Diagnosis and Prognosis Background – ICSL

Interest in diagnosing and prognosticating faults in engineering systems is as old as engineering systems. Designers and users alike have an interest in preventing the occurrence of failure of a mechanism, a machine or any kind of device –i.e. an engineering system. Attempting to detect a fault before it becomes a failure intends to eschew the execution of corrective maintenance, i.e., we would like to do something before the system fails and needs repair by applying either preventive maintenance or predictive maintenance. Preventive maintenance, or PM, typically refers to performing regular, scheduled operations that keep the system running reliably. Predictive maintenance, or PdM, on the other hand, attempts to defer maintenance operations until the time they are required.


Taking into consideration the costs of maintenance and the safety and reliability of the different approaches to engineering system maintenance, as evidenced by the table above, it is clear that the Predictive Maintenance approach is usually preferable. The proposed research falls within the area of concern of Predictive Maintenance, and, more specifically, within such in-vogue efforts known as Condition Based Maintenance (CBM) and Prognostics and Health Management (PHM), which are techniques that utilize automated strategies for detecting a fault and provide ways of extending the uptime of damaged engineering systems. Within the arena of CBM and PHM we further find both Diagnostics and Prognostics Engineering.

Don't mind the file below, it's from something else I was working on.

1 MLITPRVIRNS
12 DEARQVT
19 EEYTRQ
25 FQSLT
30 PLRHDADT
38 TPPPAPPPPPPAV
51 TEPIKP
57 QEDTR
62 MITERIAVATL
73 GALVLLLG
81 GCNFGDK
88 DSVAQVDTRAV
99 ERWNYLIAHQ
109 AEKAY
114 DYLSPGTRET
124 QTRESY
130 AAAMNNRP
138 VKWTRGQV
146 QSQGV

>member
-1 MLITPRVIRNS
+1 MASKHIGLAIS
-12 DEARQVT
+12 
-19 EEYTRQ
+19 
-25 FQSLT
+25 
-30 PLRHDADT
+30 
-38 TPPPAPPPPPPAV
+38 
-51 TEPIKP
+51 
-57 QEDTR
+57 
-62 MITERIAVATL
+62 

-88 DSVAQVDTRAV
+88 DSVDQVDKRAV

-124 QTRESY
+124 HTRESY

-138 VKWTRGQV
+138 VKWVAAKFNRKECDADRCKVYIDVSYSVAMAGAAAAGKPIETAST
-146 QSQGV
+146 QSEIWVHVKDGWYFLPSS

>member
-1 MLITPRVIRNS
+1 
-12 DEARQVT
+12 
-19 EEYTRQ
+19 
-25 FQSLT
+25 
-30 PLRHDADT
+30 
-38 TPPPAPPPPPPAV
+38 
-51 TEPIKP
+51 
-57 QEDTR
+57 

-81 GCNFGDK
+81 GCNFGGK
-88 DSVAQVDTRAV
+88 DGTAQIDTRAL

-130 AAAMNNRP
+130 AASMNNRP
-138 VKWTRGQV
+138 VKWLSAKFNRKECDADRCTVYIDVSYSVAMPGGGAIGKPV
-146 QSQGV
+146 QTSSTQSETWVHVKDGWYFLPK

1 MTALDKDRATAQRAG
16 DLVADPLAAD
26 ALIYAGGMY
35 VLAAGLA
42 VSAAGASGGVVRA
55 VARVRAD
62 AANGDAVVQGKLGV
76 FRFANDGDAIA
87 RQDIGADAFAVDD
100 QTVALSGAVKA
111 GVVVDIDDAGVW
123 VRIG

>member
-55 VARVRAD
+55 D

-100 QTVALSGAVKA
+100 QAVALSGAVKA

Diagnosing an engineering system involves three activities. First a fault must be deemed to exist through fault detection techniques. Second, the fault is located through a process known as fault isolation. The concern of many industrial diagnostic systems spans over these two activities exclusively, so that their practice has become known as FDI. The third and final activity is fault identification, through which the severity of the fault is assessed either qualitatively or quantitatively.

Prognostic systems, on the other hand, are expected to provide predictive information about the Remaining Useful Life (RUL) or Time-to-Failure (TTF) of a deteriorating machine or machine component. Because a prognosis is thus inherently uncertain, in addition to this indication, a prognosis is typically expected to also offer some representation of the amount of uncertainty in the prediction.